Subject: Re: [boost] [pool] Improvements to boost.pool
From: DUPUIS Etienne (e.dupuis_at_[hidden])
Date: 2012-06-11 01:46:06
Now that changes have been made to boost::pool in the sandbox, what is the next step to get them approved/amended/rejected ?
De : DUPUIS Etienne
Envoyé : mercredi 16 mai 2012 12:43
À : boost_at_[hidden]
Objet : [pool] Improvements to boost.pool
In the boost sandbox, under the /pool folder, I have committed a few small improvements and a few fixes for open tickets. Here is what I have changed :
1. I added boost::static_pool, a pool whose maximum size is known when initializing the pool; in which case all memory is allocated when calling the constructor. This is useful for software that must manage memory with great care. The implementation is a simple subclass of boost::pool. In the same vein, I also added boost::static_object_pool.
2. I also added boost::array_pool, a pool whose maximum size is known at compile time. The array_pool object hence already contains all memory it needs. Same for boost::array_object_pool. I am not sure that this is really useful and I am not sure I have picked a good name for it.
3. I handled ticket #3789 (https://svn.boost.org/trac/boost/ticket/3789). In short, releasing objects from a boost::object_pool was O(n) instead of expected O(1) and this constraint was required to keep the pool ordered so that the destructor of object_pool could destroy all objects that the calling program did not released. To solve this problem, I created an O(n log n) function which orders an unordered pool, a function that I called in the destructor. Thus, with my modification, releasing objects is O(1) and the destructor is O(n log n), or O(1) is the calling program was kind enough to release all objects. Although this does not change the API, it could have a negative impact on software that allocate large number of objects (using object_pool) but that never releases them. However, my modification greatly improves programs who repeatedly requests and releases objects. This modification also handles ticket #6610 (https://svn.boost.org/trac/boost/ticket/6610).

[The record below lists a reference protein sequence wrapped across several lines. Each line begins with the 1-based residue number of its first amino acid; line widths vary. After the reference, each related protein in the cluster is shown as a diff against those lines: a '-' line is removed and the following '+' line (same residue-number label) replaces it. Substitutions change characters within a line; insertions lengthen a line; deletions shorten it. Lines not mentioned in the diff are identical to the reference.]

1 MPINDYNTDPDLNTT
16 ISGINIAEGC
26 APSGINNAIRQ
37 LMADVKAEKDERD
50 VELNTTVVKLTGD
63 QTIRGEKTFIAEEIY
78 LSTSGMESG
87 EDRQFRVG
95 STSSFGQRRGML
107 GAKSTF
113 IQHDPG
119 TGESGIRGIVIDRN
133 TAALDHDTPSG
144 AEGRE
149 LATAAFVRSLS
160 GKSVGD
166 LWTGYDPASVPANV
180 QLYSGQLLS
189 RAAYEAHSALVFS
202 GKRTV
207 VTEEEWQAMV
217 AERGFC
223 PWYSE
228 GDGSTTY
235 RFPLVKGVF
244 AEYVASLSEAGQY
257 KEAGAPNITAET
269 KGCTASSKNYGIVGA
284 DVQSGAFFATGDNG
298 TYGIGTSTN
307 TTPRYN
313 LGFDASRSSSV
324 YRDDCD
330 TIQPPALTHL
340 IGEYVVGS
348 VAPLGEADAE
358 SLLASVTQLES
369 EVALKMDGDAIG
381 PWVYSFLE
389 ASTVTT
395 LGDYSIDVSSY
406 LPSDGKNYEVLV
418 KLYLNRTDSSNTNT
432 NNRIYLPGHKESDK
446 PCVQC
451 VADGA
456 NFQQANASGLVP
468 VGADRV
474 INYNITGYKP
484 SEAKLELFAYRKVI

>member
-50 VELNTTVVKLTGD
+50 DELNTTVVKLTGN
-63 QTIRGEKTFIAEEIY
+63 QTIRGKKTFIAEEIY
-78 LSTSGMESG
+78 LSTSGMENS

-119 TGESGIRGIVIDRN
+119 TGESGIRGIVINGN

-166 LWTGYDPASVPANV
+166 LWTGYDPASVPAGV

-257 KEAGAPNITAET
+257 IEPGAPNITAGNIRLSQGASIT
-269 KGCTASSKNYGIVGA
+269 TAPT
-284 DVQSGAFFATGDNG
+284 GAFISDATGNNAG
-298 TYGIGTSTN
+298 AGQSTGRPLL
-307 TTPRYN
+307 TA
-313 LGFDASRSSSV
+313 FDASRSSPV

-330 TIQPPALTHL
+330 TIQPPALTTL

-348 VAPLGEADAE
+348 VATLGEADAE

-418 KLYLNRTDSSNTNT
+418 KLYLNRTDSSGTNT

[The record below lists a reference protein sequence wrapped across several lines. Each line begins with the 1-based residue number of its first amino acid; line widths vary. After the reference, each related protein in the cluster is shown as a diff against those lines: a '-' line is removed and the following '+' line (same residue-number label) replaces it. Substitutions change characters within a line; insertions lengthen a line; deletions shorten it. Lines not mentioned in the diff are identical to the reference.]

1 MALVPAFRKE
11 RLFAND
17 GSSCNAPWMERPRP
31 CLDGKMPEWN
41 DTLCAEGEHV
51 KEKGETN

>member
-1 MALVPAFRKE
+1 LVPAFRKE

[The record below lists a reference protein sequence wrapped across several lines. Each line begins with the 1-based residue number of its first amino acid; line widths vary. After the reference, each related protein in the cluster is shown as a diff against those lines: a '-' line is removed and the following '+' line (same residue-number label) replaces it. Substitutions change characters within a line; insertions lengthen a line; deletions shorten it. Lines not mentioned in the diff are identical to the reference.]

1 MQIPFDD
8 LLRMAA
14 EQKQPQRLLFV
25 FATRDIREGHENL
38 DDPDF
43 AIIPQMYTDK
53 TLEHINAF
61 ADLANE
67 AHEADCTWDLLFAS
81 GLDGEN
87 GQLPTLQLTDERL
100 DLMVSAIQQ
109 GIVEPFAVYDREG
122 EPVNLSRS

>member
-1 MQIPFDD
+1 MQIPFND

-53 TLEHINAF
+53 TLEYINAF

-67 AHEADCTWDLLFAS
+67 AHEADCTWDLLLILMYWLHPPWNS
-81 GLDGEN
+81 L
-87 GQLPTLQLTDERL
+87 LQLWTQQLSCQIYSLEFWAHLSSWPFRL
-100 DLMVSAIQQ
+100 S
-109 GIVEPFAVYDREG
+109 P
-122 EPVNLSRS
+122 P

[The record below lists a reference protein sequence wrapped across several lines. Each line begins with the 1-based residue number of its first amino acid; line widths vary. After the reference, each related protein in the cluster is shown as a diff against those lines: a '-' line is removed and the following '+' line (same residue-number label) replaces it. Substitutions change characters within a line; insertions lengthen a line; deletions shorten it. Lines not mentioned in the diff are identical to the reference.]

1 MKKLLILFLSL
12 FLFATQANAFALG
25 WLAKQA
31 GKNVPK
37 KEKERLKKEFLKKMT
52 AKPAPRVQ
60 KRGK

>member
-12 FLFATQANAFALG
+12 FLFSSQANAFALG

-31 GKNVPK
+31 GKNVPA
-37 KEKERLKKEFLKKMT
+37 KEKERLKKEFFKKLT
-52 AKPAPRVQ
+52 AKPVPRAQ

4. I added a pool.get_size() function (https://svn.boost.org/trac/boost/ticket/6865) that returns the current number of elements/objects for which the pool has allocated memory.
5. I clarified the meaning of the 'max_size' parameter, a recent addition to limit the amount of memory a pool can allocate with a single call to the allocator. See ticket #6867 (https://svn.boost.org/trac/boost/ticket/6867) for details.
6. I fixed miscellaneous minor tickets : #5902 (division by zero when requesting null sized buffers), #6561 (crash when releasing a null pointer), #6710 (integer overflows and possible crashes when requesting too many elements).
7. I added test cases for all modifications. I manually tested each case on Windows and used bjam on Linux, although I am not exactly sure that bjam did anything as it did not even report which test it ran.
8. I still need to update the documentation. Before doing that, I thought that I should submit my changes to the Boost community to see whether they are approved or not. And more prosaically, I still need to figure out how to generate the said documentation !
Now that these changes have been made in the sandbox, what is the next step to get them approved/amended/rejected ?
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